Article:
There is also a lot of drawing upon personal experience in the works. Emma Kavanagh was a police psychologist and Elizabeth Haynes a police analyst, Jørn Lier Horst was a detective, as was Michael Fowler before turning to a life of crime fiction writing and Anna Smith was a journalist before writing about her protagonist, Rosie Gilmour – a journalist.

There are new investigative talents emerging so we have K T Medina’s landmine clearance worker and Britta Bolt’s Pieter Posthumus, who works in a Lonely Funerals department investigating the deaths that come to his door.

What does success look like?

Joanna Penn, an independent writer under the name J F Penn, did a fabulous job in her panel – Emerging Indies – of promoting the independent author, taking care to note that all the independent authors on the panel have teams of people working with them – editors, cover designers and so on and are every bit as professional as traditionally published authors. Between them, the panel indies had phenomenal sales and revenue statistics.


From left to right: Celina Grace, Nick Stephenson, ChrisLongmuir, JJ Marsh and JoannaPenn

The main thing about independent publishing is the empowerment, artistic freedom and speedy returns on hard work. It can take weeks to get to market for an independent author or years for a traditionally published author. But both traditionally published and independently published authors need to step up and pitch in with marketing these days. And both have a long hard slog at the start – building a readership.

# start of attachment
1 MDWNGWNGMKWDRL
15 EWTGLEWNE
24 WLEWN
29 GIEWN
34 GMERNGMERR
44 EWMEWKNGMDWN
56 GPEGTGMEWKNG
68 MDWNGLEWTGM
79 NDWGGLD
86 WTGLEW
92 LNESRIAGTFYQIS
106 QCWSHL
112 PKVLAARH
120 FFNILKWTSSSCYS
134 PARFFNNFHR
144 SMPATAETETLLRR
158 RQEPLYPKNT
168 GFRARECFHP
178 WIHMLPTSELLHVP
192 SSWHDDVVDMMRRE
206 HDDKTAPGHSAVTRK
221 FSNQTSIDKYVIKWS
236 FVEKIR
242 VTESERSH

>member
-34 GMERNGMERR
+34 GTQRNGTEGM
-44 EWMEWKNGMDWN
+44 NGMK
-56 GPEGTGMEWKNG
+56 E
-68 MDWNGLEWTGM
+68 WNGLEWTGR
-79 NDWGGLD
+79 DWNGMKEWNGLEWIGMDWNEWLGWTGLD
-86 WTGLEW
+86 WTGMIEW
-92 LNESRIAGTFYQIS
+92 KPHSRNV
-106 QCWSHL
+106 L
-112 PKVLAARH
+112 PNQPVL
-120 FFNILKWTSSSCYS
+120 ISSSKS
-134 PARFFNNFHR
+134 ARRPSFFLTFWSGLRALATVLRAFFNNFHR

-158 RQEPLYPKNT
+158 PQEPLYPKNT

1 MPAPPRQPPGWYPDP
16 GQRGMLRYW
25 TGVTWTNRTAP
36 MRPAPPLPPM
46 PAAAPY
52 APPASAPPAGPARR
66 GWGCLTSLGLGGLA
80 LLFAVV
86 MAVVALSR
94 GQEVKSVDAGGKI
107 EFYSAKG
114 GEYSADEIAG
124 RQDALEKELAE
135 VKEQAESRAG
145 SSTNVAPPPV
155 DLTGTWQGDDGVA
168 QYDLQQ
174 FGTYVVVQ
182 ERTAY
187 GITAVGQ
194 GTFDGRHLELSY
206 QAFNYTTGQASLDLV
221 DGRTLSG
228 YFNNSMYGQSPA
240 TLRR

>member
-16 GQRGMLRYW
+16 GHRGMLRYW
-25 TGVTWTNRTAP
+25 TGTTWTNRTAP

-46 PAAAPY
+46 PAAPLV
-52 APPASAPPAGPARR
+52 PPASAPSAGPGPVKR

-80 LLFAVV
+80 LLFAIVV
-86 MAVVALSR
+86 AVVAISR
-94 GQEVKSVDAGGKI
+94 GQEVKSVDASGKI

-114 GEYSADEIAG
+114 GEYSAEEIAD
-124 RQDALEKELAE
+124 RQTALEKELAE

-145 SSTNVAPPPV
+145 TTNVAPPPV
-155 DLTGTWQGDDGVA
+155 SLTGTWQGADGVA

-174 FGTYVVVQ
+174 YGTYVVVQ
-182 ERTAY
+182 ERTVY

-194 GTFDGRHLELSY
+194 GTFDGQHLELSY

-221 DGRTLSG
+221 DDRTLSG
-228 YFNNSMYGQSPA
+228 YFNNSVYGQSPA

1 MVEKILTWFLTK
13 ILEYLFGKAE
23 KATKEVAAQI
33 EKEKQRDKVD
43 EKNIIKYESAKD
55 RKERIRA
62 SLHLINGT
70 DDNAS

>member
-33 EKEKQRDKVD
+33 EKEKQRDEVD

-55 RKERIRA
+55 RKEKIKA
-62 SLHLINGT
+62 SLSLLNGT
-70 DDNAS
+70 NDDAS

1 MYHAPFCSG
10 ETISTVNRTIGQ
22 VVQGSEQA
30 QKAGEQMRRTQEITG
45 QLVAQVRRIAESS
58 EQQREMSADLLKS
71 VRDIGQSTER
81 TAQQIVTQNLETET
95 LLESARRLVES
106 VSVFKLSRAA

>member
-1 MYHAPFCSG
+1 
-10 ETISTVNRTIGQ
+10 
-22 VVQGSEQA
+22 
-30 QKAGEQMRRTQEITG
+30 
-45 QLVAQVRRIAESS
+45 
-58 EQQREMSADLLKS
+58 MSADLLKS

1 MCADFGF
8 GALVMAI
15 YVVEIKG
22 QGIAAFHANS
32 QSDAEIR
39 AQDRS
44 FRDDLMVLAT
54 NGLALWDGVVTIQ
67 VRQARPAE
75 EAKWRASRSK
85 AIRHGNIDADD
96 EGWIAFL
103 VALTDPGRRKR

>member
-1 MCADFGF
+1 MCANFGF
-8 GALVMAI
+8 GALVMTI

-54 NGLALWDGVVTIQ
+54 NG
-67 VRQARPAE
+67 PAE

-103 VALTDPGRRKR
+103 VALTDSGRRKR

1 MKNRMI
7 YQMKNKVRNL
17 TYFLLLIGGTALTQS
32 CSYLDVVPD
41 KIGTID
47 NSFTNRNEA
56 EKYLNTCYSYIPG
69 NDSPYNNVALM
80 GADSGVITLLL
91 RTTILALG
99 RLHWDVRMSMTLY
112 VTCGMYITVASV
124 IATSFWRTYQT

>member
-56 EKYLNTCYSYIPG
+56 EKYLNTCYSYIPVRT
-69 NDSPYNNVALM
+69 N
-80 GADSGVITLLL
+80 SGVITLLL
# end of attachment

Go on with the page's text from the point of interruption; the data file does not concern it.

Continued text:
Success is an ephemeral thing and for every author, you are only as good as the last book you wrote. With each book released (and loved), comes higher expectations – your own, your publisher’s (if you are traditionally published) and those of your readers.

Shorts, Longs and Very Longs

I’m not seguing into fashion here but rather considering that crime stories can exist as short stories, novellas, novels or a series of novels.

I’m not a short story reader or writer, preferring to read and write novels. I wouldn’t have considered myself to be a series writer either but strangely enough, I’m now writing a series and thinking in series terms for almost all of my ideas going forwards.